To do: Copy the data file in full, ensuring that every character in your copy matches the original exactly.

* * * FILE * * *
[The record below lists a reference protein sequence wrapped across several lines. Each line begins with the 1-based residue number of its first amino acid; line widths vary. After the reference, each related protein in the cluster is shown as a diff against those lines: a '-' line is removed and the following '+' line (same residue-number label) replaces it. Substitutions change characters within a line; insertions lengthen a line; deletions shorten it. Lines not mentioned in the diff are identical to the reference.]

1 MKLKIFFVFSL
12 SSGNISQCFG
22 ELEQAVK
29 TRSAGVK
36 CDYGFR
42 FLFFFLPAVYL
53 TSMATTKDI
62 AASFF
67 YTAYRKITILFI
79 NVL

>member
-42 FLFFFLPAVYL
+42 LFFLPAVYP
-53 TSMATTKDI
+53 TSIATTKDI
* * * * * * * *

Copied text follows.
[The record below lists a reference protein sequence wrapped across several lines. Each line begins with the 1-based residue number of its first amino acid; line widths vary. After the reference, each related protein in the cluster is shown as a diff against those lines: a '-' line is removed and the following '+' line (same residue-number label) replaces it. Substitutions change characters within a line; insertions lengthen a line; deletions shorten it. Lines not mentioned in the diff are identical to the reference.]

1 MKLKIFFVFSL
12 SSGNISQCFG
22 ELEQAVK
29 TRSAGVK
36 CDYGFR
42 FLFFFLPAVYL
53 TSMATTKDI
62 AASFF
67 YTAYRKITILFI
79 NVL

>member
-42 FLFFFLPAVYL
+42 LFFLPAVYP
-53 TSMATTKDI
+53 TSIATTKDI